Wednesday, 16 November 2011

Tintin in Hollywood

Tintin’s first trip to America took him to Chicago in 1931. In recognition of his heroic efforts in vanquishing the city’s criminal gangs, the boy reporter was offered a starring role in a billion dollar movie production by Paranoid Pictures. Eighty years on and the juvenile newshound has finally appeared on the Hollywood screen courtesy of Steven Spielberg. Despite the expensive motion capture technology, Tintinologists have not been impressed and many have denounced the film as a travesty and an annihilation of the authentic spirit of Tintin. Hergé’s wonderfully economic and expressive ligne claire was the first casualty of motion capture, discarded in favour of photorealism. Instead of being contained within the comfort of Hergé’s hand-drawn contours Tintin has been ejected into a supremely uncomfortable three-dimensional universe. To add to his troubles, his adventures, always improbable, have been launched into a new zone of special effects and percussive explosions. The problem seems to lie in the US where Tintin has never been more than a minority taste. To overcome this lack of enthusiasm the film-makers have employed the full and formulaic arsenal of shock and awe implausibility to drive the narrative at neutrino-like velocity – it remains to be seen whether the enormous sacrifice of subtlety was worthwhile when the film opens in the US in December.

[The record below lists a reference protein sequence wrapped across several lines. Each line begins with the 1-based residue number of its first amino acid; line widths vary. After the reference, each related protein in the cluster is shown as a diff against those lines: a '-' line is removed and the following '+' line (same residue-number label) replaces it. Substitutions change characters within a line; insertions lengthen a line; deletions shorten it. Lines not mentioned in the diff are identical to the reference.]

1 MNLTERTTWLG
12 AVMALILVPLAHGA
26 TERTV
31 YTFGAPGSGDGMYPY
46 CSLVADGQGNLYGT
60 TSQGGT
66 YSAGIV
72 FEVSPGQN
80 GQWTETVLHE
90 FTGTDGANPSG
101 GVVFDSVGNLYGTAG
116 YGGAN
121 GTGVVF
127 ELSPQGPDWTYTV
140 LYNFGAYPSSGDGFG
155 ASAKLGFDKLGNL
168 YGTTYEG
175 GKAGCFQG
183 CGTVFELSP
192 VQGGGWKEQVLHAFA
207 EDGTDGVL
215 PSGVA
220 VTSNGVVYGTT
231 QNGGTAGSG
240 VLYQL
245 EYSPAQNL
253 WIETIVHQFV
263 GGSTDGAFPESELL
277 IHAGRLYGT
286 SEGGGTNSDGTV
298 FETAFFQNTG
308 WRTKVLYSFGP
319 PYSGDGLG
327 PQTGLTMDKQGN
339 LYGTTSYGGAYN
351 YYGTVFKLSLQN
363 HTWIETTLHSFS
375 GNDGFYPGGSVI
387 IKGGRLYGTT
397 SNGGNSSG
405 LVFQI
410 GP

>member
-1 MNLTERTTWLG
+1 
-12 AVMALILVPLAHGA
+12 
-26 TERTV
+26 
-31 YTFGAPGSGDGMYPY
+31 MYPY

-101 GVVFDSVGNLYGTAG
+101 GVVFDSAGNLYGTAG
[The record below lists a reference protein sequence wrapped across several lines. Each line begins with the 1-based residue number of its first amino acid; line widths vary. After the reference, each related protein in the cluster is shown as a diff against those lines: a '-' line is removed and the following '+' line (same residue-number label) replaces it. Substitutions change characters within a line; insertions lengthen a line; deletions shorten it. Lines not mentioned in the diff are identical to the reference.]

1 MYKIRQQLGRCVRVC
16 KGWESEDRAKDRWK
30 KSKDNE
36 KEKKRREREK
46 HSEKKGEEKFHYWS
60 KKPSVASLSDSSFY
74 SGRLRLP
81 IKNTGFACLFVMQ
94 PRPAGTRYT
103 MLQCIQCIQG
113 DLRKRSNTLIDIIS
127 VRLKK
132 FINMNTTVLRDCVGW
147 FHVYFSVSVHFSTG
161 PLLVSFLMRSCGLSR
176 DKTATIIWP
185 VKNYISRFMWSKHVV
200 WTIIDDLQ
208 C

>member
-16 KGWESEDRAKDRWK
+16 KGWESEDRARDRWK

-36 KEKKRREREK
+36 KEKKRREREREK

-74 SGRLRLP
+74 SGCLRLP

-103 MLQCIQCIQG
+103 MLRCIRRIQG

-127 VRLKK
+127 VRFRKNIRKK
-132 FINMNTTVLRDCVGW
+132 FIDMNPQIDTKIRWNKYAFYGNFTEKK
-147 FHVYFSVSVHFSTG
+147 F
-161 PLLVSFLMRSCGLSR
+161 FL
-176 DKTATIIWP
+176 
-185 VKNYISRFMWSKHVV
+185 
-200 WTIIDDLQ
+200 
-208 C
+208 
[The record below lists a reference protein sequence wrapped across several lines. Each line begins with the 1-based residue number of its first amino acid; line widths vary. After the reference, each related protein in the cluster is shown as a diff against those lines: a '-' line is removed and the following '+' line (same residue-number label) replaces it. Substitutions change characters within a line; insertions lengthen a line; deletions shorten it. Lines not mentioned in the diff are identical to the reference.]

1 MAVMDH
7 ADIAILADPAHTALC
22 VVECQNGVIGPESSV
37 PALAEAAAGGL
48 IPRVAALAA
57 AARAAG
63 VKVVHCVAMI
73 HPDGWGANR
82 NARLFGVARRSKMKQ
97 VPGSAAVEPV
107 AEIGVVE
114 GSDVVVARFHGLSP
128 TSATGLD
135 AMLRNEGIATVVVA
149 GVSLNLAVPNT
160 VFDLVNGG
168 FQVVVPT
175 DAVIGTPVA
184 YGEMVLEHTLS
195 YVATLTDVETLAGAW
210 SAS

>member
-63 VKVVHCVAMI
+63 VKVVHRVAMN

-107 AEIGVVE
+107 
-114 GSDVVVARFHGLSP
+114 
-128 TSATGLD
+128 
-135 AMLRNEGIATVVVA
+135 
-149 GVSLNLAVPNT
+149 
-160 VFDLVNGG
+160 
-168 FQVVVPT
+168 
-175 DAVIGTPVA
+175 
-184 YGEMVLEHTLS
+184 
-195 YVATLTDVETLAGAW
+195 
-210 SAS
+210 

Whatever the critical reception the Tintin industry will continue to expand and fortunes will be made from the sale of mountains of memorabilia and merchandise. European collectors seem happy to pay premium prices for Tintin products – if Americans can be persuaded to do likewise, the Hergé Foundation and its commercial arm, Moulinsart, will soon be adding millions of dollars to their vast stash of euros.

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